PITTSBORO – The Visitor Center, which opened in downtown Pittsboro last spring, serves as a resource for curious visitors and residents who want to learn more about the area.
Main Street Pittsboro (MSPBO), the nonprofit in charge of the facility, will stop receiving funds from the City of Pittsboro at the end of the fiscal year in June. But that doesn’t mean it’s going to close.
Maria Parker-Lewis, who is chair of MSPBO’s board of directors, said the group has taken steps to ensure the drop-in center — which serves Pittsboro and the entire county — won’t go out of business, despite the city’s lack of funding.
“We all think it serves an important function,” Parker-Lewis said. “People are moving into the area, so we think the community doesn’t want the welcome center closed.”
The Pittsboro Board of Commissioners voted 3-2 last October to end the memorandum of understanding between the city and Main Street Pittsboro in favor of forming its own inner-city advisory council. Former Pittsboro mayor and MSPBO board member Randy Voller said he feels the city made the wrong decision in terminating the memorandum of understanding because of the value of the visitor center as a community resource and marketing tool.
“We thought it would be great if it was controlled by a quasi-public entity by lease,” Voller said, “so that when you had events downtown, you could have parking, you could have a hall green, you could have a place to welcome people and the community.
City staff are not responsible for the visitor center – MSPBO is instead responsible for operations inside the building. But because the city played a crucial role in the funding the nonprofit received to maintain the visitor center, without those funds, MSPBO will have to be responsible for keeping it open and funding its expenses.
Parker-Lewis says the nonprofit will change its name to continue operations of the drop-in center, as well as expand its services beyond the city limits of Pittsboro.
“The Visitor Center had a strong focus on Pittsboro because it was part of the main (program) street,” Parker-Lewis said. “We will now be independent of the city…we will continue to support Pittsboro, but even more strongly Chatham County tourism, economic development and the promotion of community activities.”
MSPBO has organized a team to help keep the center open to visitors as it continues to have talks with the city regarding the transition to an internal downtown advisory board.
A key member of the Visitor Center staff is Paul Sacca, who runs the center during business hours Wednesday through Saturday and helps provide information about Pittsboro and the county to visitors — as well as newcomers. Chatham residents looking to learn more about their community.
One of the main purposes of the visitor center is to help provide support to businesses in the city, county and region, according to Sacca.
“I have a list as an example of all the restaurants, all the shops, the bed and breakfasts, all kinds of things about town,” he said.
The visitor center serves thousands of visitors and residents, according to Sacca. More than 3,000 people have passed through the visitor center over the past year, from 45 different states and 13 countries. With visitors from all over the world entering the visitor center, Sacca said there was a clear need for the facility. The feedback he has received proves it.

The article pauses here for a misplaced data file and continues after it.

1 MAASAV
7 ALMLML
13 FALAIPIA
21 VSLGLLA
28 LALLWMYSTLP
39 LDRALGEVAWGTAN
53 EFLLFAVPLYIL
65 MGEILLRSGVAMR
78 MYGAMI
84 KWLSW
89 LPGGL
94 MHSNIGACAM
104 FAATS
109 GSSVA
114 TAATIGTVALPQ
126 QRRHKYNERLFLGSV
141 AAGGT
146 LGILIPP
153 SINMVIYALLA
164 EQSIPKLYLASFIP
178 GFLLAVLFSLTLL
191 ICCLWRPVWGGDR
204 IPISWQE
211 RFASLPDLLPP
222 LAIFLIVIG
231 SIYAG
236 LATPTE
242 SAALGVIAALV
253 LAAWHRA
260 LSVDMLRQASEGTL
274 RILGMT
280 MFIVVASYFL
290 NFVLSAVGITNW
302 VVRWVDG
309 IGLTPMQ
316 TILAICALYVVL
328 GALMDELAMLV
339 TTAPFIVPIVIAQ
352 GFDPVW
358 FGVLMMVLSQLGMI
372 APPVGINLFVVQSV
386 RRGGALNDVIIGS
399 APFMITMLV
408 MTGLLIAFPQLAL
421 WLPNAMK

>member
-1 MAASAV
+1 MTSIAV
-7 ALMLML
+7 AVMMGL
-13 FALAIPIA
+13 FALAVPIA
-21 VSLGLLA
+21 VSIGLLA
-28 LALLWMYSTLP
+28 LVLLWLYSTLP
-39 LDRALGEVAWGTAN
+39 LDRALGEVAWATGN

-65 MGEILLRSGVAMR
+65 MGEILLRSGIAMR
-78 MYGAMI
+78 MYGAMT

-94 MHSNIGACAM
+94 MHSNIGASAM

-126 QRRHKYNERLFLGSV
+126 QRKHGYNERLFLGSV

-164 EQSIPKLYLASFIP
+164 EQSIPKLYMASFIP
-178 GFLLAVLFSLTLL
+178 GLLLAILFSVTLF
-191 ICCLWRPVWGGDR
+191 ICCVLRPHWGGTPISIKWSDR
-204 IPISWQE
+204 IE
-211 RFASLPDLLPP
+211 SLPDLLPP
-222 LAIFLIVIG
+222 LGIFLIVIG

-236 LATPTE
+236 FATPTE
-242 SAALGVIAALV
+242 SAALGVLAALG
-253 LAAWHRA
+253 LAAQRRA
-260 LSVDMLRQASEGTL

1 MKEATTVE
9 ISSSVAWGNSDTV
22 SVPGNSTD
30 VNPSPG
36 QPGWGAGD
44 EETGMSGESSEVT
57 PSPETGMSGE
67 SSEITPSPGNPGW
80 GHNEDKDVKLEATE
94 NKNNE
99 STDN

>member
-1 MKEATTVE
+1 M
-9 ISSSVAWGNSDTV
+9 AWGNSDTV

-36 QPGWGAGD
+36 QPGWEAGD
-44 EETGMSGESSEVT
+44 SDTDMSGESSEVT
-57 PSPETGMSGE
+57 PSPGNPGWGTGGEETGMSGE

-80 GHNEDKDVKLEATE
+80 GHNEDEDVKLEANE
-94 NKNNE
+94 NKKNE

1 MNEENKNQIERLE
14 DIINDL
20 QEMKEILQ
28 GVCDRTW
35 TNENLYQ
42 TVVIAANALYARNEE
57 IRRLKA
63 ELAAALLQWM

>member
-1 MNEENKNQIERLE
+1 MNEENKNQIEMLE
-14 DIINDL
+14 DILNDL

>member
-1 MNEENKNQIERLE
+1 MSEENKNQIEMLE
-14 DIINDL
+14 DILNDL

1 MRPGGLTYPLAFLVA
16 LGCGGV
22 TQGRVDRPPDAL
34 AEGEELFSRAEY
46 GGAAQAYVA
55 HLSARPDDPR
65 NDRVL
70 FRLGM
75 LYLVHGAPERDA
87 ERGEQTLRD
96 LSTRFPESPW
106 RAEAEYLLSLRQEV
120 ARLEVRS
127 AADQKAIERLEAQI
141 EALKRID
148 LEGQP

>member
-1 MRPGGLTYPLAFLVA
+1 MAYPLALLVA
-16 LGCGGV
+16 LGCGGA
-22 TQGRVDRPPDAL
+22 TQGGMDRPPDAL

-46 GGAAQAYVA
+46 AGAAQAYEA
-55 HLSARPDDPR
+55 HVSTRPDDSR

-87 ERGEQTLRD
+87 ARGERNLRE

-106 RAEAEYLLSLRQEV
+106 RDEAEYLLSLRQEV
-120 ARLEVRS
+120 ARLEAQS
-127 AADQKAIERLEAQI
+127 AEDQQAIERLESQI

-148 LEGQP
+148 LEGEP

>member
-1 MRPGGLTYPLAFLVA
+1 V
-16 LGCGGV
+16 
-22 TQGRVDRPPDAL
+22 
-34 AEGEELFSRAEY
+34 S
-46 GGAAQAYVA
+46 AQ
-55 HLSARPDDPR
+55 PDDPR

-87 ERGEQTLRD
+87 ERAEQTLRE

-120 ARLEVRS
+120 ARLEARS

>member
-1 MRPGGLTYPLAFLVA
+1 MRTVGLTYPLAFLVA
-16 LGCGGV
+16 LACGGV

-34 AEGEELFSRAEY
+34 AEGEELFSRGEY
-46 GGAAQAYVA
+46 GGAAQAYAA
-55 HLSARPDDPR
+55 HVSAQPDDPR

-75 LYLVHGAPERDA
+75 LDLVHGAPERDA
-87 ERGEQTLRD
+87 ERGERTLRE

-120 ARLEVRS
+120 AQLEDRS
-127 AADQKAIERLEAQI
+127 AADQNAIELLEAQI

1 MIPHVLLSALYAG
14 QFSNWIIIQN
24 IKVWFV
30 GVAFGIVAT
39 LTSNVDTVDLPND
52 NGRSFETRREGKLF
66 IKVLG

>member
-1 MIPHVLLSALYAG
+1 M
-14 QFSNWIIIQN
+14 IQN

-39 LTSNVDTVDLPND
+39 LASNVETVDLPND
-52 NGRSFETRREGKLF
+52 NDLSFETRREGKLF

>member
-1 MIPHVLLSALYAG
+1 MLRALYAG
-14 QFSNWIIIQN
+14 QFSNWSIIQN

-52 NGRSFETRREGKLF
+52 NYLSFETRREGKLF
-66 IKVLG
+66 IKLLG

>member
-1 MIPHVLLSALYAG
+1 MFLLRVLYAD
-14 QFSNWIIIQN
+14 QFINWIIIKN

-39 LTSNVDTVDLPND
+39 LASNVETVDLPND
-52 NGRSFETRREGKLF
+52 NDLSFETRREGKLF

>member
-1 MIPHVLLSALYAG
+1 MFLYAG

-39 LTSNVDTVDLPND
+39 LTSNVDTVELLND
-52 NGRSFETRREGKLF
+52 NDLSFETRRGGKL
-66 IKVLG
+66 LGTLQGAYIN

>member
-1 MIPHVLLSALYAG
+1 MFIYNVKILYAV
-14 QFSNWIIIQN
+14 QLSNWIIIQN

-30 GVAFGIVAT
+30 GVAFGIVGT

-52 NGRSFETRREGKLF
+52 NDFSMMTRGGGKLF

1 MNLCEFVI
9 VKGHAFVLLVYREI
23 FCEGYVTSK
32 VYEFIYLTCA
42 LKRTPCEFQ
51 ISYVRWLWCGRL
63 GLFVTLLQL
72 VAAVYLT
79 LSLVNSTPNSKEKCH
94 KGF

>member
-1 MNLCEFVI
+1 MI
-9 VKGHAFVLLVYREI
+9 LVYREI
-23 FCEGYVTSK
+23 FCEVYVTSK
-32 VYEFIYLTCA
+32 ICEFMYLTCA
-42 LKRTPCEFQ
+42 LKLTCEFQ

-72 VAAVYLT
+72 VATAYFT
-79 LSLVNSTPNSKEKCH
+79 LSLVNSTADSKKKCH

“The feedback I’m getting is amazing,” Sacca said. “The comments I get are, ‘Thank you. I feel welcomed and it’s been extremely helpful.
Sacca isn’t the only one noticing a positive response at the reception center. Parker-Lewis said the main reason MSPBO wants to keep the center open is the area’s continued population increase – which, with the growth of Chatham Park and the addition of carmaker VinFast (and its 7,500 new jobs) will only accelerate.
“We’ve served thousands of people, and a lot of them are movers,” Parker-Lewis said. “They want to connect with their community; they want to be part of this place they moved to.
The downtown Pittsboro Welcome Center has provided a place where visitors and new residents can “see what the vibrant community has to offer,” she said, but they’re not the only ones benefit from it. Long-time residents are also satisfied with the center and its mission.
“There are people downtown who appreciate that we took that ugly building downtown, renovated it, and made it something welcoming for everyone,” he said. she declared.
MSPBO plans to hold fundraising events to help keep the doors of the Welcome Center open. The COVID-19 pandemic has put previous attempts on hold for the past two years, but “Local on Lorax” — a new event from 5 p.m. to 8 p.m. May 1 at The Plant in Pittsboro — will launch new efforts to fund the ‘operation.
“Everything in there will go towards the operation of the visitor center,” Parker-Lewis said. “That way, as soon as our deal ends on June 30, we will have funds to continue.”
As MSPBO continues its rebranding, Parker-Lewis said she wants to connect with businesses and new residents across the county, fulfilling what she believes is the mission of the welcome center.
“Now that we can be (focused) county-wide,” she said, “we think we can really partner and collaborate with other businesses in the county, nonprofits… especially tourism businesses to work together to raise funds and promote this wonderful place we have.
The Visitor Center is located at 37 Hillsboro St. in downtown Pittsboro and is open Wednesday through Friday from 11 a.m. to 5 p.m. and Saturday from 10 a.m. to 5 p.m.
Journalist Taylor Heeden can be reached at [email protected]